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Vietnam vet goes from ‘tunnel rat’ to ‘point man’

ENID, Okla. (BP)–Soldiers came upon the tunnel while looking for Viet Cong soldiers. It was one of many crisscrossing the Vietnamese countryside.
During the 16 years the United States was involved in the Vietnam War, American soldiers noticed that Viet Cong soldiers would attack them and then seemingly disappear in the jungles. Soon, they discovered an intricate tunnel system.
The tunnels were used for supplying food and weapons to, and as an escape route for, Viet Cong soldiers. There were often two or three different levels.
When a unit came upon one of these tunnels, the American soldiers were unsure whether Viet Cong soldiers were hiding in it, or if it was simply an abandoned route; so the unit needed someone to check it out.
Enter the “tunnel rat.” Only 19 years old, John Daily’s small stature and weight of 120 pounds made him an ideal “tunnel rat.” Armed only with a .45-caliber pistol, a flashlight and a rope, Daily dropped into the tunnel, never knowing what to expect. He might come face-to-face with an enemy soldier, or he might find that the tunnel was booby-trapped.
One day, Daily recalled dropping down into a tunnel. As his flashlight lit up his surroundings, he saw a Viet Cong man with a hammer, hitting the fuse of an artillery projectile to make it go off. Daily shot the man in self-defense.
As if the fear of dropping into enemy tunnels were not enough, Daily also faced the everyday dangers all soldiers had to endure: enemy soldiers firing out of the jungle and “punji pits.”
Punji pits were holes dug in the jungle floor. The bottom of the hole was lined with sharpened bamboo poles that would impale anyone unlucky enough to fall on them.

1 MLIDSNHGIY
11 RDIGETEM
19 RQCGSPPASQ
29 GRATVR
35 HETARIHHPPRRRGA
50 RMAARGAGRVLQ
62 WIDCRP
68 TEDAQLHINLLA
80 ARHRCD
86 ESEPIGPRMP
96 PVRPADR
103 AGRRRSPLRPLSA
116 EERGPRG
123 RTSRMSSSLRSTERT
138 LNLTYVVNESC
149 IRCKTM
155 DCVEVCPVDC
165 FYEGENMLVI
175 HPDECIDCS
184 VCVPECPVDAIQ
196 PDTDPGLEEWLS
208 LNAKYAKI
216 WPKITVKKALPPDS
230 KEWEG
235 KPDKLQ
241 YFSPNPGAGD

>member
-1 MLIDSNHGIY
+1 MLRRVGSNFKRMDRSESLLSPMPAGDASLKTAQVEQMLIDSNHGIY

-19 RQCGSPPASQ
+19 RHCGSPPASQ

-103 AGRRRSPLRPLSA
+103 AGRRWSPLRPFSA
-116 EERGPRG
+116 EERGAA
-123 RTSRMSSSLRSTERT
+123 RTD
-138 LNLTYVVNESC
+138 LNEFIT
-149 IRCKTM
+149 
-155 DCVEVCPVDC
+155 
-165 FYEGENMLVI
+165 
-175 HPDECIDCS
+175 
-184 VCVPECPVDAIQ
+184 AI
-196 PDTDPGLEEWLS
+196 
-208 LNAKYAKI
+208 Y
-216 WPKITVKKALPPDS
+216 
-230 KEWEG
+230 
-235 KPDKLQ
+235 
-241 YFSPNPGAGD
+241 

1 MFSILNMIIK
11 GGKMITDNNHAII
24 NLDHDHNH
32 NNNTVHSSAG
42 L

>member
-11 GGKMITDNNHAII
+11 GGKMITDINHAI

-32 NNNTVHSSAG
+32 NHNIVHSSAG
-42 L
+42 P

Punji poles were also fastened to a six-foot-square platform that was attached to saplings. The saplings were fastened to a trip wire; anyone setting the trip wire would be hit with what the soldiers called a “fly swatter.”
Each unit had a “point man” who led the way, watching for enemy soldiers, booby traps and tunnels. Those following the point man entrusted their lives to him.
For two years, Daily served his country in this fashion, always on the alert, ready to kill or be killed at any moment. Then, he went home and was expected to go back into the mainstream of society.
“When we got back, we went about our daily routines like nothing ever happened,” Daily said. “I was messed up, but didn’t know it.”
Daily stayed in the Army for 20 years, retiring in 1990. The routine of the Army helped him cope better, but he said many young men went directly from the jungles of Vietnam to Main Street, U.S.A., with no time to readjust.
Haunted by the demons of Vietnam, many committed suicide. Of the 8.5 million who served in the armed forces during the war, 700,000 faced direct combat. Of those, 58,000 American men and women were killed; since the war ended, though, an estimated 200,000 have committed suicide, Daily said.
The suicide rate among Vietnam vets is 33 percent higher than the general population and 86 percent higher than their peer group. A fourth of them earn less than $7,000 per year and homelessness is rampant, with an estimated 110,000 Vietnam vets homeless, 46,000 in Florida alone.
A study of one city’s homeless population showed that 87 percent of all runaways and homeless children were children of Vietnam vets.